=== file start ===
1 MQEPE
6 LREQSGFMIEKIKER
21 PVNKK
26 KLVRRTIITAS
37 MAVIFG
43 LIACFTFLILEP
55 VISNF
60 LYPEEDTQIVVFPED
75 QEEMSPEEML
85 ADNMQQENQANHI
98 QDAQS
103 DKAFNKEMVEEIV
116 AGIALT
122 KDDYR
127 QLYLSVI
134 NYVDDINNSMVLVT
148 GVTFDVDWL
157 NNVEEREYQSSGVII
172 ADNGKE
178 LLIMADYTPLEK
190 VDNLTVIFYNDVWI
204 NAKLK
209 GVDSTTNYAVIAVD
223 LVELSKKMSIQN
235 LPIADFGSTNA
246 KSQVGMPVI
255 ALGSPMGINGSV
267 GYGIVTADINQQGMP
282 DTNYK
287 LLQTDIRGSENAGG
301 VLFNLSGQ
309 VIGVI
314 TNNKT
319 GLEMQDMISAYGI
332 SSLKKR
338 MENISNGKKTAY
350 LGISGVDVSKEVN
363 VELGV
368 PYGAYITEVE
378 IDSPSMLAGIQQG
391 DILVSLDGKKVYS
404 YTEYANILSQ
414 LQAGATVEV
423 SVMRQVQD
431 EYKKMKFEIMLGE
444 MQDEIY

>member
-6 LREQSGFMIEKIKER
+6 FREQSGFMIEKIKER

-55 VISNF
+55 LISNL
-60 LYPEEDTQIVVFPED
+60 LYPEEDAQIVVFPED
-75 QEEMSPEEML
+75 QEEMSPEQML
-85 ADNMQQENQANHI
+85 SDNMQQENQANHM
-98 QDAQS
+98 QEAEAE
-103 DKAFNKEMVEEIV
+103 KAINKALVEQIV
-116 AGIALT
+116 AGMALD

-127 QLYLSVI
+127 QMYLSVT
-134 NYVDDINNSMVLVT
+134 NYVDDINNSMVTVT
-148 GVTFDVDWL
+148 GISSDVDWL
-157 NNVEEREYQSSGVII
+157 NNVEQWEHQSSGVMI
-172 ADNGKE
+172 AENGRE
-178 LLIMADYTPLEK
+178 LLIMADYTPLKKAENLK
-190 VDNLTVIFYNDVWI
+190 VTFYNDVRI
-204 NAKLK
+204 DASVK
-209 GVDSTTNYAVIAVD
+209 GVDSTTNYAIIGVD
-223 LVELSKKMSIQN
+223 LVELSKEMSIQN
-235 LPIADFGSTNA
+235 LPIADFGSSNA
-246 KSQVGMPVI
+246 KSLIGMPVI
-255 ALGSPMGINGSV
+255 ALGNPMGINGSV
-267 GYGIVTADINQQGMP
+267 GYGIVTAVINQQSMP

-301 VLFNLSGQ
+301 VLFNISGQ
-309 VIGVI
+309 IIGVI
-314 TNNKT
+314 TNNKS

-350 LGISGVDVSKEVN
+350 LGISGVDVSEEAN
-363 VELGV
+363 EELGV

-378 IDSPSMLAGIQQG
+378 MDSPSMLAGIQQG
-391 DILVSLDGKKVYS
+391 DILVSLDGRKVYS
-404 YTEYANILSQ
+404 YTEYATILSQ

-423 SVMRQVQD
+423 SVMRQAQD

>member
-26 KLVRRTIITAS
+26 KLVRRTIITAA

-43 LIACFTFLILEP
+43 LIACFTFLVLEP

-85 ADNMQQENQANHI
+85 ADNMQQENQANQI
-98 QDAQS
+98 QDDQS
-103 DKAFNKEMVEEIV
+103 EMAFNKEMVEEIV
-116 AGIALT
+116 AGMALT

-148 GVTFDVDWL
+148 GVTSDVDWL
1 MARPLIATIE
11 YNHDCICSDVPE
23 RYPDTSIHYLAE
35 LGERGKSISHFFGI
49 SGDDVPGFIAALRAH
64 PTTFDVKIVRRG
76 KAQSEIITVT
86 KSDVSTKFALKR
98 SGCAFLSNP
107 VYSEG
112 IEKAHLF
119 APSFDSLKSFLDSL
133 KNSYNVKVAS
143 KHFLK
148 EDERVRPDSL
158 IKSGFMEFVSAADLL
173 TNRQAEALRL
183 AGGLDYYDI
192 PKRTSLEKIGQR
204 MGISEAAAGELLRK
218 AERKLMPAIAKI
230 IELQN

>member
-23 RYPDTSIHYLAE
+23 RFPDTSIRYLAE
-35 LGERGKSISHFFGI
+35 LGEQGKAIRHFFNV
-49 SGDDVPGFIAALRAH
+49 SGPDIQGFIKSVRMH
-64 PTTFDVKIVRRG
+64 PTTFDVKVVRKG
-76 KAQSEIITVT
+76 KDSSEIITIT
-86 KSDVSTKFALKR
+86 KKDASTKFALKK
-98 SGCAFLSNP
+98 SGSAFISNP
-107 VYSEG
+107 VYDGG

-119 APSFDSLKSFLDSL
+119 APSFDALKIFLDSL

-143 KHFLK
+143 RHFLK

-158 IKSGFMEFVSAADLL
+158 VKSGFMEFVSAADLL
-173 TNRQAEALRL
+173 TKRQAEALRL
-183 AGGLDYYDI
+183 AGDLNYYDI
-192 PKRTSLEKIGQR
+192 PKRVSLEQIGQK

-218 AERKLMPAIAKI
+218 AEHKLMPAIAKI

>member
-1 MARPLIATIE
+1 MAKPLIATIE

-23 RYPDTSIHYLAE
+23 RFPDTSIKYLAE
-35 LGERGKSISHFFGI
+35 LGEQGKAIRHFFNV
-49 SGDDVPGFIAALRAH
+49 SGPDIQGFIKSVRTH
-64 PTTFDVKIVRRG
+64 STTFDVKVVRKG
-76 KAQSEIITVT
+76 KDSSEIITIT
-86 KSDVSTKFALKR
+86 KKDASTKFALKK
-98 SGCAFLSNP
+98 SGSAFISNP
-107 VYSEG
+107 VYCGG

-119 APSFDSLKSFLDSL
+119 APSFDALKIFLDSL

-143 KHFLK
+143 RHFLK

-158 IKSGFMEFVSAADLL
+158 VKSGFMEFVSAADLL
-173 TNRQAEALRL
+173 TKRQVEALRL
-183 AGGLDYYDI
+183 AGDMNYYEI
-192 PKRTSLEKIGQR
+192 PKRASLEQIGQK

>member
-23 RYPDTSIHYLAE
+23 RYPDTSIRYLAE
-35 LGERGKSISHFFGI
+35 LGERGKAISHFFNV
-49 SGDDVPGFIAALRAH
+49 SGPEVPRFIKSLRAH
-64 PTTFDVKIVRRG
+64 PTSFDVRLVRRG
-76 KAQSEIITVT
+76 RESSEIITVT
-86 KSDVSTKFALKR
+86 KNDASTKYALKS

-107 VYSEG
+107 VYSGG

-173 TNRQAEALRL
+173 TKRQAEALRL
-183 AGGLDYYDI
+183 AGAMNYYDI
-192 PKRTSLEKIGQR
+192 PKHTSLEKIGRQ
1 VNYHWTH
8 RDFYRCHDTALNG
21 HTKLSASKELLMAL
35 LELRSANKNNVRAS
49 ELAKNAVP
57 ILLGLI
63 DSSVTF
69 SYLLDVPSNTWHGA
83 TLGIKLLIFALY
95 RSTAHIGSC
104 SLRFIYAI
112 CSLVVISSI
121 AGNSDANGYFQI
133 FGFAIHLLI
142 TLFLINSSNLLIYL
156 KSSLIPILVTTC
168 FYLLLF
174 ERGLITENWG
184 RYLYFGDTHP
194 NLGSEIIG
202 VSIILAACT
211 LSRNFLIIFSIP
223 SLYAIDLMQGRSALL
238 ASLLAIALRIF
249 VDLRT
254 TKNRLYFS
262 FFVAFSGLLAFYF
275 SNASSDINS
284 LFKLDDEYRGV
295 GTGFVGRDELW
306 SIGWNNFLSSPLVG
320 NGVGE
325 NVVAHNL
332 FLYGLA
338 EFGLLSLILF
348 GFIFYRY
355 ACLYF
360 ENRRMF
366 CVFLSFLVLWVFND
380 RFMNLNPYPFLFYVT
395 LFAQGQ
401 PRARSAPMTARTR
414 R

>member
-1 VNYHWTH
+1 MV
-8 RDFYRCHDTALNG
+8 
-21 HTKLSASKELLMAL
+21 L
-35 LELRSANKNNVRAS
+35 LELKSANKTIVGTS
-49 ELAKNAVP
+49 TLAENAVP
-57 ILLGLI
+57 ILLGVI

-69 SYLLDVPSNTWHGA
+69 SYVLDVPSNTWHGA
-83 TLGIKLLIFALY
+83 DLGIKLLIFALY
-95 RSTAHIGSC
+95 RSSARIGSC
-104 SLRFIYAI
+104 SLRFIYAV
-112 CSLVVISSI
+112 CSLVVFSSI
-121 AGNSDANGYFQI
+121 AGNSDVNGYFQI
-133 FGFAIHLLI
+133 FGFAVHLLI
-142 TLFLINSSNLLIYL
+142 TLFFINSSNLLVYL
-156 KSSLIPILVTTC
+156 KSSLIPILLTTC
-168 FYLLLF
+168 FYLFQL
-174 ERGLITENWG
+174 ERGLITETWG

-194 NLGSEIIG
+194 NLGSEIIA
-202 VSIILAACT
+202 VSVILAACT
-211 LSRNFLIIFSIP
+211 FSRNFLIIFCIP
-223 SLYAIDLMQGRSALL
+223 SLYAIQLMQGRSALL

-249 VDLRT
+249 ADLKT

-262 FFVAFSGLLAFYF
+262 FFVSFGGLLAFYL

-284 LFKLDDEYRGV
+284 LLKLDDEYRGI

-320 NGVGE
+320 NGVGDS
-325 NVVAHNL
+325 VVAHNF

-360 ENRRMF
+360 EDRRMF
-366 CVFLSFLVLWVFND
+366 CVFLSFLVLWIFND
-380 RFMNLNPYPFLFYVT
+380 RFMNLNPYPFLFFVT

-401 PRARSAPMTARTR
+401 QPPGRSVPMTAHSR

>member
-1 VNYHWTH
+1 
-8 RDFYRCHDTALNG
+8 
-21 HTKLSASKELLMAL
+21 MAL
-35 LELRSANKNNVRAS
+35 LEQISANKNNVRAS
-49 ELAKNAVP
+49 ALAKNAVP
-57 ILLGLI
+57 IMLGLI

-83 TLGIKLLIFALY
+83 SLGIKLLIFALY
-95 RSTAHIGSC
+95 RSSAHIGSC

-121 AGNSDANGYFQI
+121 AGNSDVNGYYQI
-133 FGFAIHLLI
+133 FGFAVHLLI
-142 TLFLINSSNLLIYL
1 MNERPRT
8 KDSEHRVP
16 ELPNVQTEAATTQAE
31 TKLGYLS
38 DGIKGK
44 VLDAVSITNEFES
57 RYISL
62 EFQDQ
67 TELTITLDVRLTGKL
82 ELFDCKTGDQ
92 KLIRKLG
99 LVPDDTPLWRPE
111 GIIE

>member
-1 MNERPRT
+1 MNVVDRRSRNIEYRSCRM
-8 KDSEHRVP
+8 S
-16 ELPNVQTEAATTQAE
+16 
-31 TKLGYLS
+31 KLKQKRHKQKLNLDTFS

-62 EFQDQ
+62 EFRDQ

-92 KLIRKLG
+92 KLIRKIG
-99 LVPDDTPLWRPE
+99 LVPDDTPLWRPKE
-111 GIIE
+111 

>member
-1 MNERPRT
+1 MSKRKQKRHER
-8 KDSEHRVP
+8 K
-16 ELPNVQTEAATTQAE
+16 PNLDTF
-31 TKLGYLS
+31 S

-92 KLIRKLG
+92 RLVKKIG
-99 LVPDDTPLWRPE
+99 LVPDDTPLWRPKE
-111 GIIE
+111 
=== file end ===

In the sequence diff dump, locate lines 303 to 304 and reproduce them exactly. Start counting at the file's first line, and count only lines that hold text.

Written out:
+156 KSSLIPILLTTC
-168 FYLLLF